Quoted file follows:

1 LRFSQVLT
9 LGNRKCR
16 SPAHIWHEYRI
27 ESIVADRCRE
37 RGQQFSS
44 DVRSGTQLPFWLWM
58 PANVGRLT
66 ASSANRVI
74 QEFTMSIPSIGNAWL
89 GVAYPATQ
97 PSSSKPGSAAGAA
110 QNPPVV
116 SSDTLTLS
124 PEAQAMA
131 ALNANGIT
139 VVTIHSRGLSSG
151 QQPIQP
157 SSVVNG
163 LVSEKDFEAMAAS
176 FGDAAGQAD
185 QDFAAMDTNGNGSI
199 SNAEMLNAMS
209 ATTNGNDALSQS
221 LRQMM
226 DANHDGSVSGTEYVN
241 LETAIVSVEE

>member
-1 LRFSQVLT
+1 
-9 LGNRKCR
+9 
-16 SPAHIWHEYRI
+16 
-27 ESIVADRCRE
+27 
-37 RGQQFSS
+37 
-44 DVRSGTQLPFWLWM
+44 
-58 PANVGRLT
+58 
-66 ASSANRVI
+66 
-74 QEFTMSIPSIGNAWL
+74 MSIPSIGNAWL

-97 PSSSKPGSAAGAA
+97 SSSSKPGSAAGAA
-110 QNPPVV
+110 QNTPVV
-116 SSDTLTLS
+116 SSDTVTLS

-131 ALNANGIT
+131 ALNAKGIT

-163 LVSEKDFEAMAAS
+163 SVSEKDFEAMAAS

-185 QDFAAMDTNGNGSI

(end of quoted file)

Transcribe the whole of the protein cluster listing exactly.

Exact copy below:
1 LRFSQVLT
9 LGNRKCR
16 SPAHIWHEYRI
27 ESIVADRCRE
37 RGQQFSS
44 DVRSGTQLPFWLWM
58 PANVGRLT
66 ASSANRVI
74 QEFTMSIPSIGNAWL
89 GVAYPATQ
97 PSSSKPGSAAGAA
110 QNPPVV
116 SSDTLTLS
124 PEAQAMA
131 ALNANGIT
139 VVTIHSRGLSSG
151 QQPIQP
157 SSVVNG
163 LVSEKDFEAMAAS
176 FGDAAGQAD
185 QDFAAMDTNGNGSI
199 SNAEMLNAMS
209 ATTNGNDALSQS
221 LRQMM
226 DANHDGSVSGTEYVN
241 LETAIVSVEE

>member
-1 LRFSQVLT
+1 
-9 LGNRKCR
+9 
-16 SPAHIWHEYRI
+16 
-27 ESIVADRCRE
+27 
-37 RGQQFSS
+37 
-44 DVRSGTQLPFWLWM
+44 
-58 PANVGRLT
+58 
-66 ASSANRVI
+66 
-74 QEFTMSIPSIGNAWL
+74 MSIPSIGNAWL

-97 PSSSKPGSAAGAA
+97 SSSSKPGSAAGAA
-110 QNPPVV
+110 QNTPVV
-116 SSDTLTLS
+116 SSDTVTLS

-131 ALNANGIT
+131 ALNAKGIT

-163 LVSEKDFEAMAAS
+163 SVSEKDFEAMAAS

-185 QDFAAMDTNGNGSI